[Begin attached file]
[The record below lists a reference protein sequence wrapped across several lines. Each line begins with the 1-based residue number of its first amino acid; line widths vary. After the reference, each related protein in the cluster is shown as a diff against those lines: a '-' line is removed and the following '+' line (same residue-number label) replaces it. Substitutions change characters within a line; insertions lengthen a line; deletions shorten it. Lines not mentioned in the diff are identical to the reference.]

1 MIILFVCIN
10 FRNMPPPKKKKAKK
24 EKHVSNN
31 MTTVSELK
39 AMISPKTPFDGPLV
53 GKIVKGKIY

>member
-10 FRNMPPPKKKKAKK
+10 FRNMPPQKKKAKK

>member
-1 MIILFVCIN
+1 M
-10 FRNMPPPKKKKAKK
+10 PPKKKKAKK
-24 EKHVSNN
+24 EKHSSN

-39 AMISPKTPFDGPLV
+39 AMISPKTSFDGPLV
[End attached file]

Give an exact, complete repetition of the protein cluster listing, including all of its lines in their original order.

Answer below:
[The record below lists a reference protein sequence wrapped across several lines. Each line begins with the 1-based residue number of its first amino acid; line widths vary. After the reference, each related protein in the cluster is shown as a diff against those lines: a '-' line is removed and the following '+' line (same residue-number label) replaces it. Substitutions change characters within a line; insertions lengthen a line; deletions shorten it. Lines not mentioned in the diff are identical to the reference.]

1 MIILFVCIN
10 FRNMPPPKKKKAKK
24 EKHVSNN
31 MTTVSELK
39 AMISPKTPFDGPLV
53 GKIVKGKIY

>member
-10 FRNMPPPKKKKAKK
+10 FRNMPPQKKKAKK

>member
-1 MIILFVCIN
+1 M
-10 FRNMPPPKKKKAKK
+10 PPKKKKAKK
-24 EKHVSNN
+24 EKHSSN

-39 AMISPKTPFDGPLV
+39 AMISPKTSFDGPLV